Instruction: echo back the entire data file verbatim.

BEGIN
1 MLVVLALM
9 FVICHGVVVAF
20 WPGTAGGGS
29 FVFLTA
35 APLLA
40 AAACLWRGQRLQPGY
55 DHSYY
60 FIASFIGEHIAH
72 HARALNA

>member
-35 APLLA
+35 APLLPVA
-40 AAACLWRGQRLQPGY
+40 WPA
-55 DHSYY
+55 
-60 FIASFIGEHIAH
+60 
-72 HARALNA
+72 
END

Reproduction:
1 MLVVLALM
9 FVICHGVVVAF
20 WPGTAGGGS
29 FVFLTA
35 APLLA
40 AAACLWRGQRLQPGY
55 DHSYY
60 FIASFIGEHIAH
72 HARALNA

>member
-35 APLLA
+35 APLLPVA
-40 AAACLWRGQRLQPGY
+40 WPA
-55 DHSYY
+55 
-60 FIASFIGEHIAH
+60 
-72 HARALNA
+72 